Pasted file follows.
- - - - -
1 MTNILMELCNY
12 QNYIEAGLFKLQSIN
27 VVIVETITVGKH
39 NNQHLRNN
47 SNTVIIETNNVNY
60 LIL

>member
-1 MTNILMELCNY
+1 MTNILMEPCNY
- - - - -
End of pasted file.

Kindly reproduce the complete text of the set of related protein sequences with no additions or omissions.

1 MTNILMELCNY
12 QNYIEAGLFKLQSIN
27 VVIVETITVGKH
39 NNQHLRNN
47 SNTVIIETNNVNY
60 LIL

>member
-1 MTNILMELCNY
+1 MTNILMEPCNY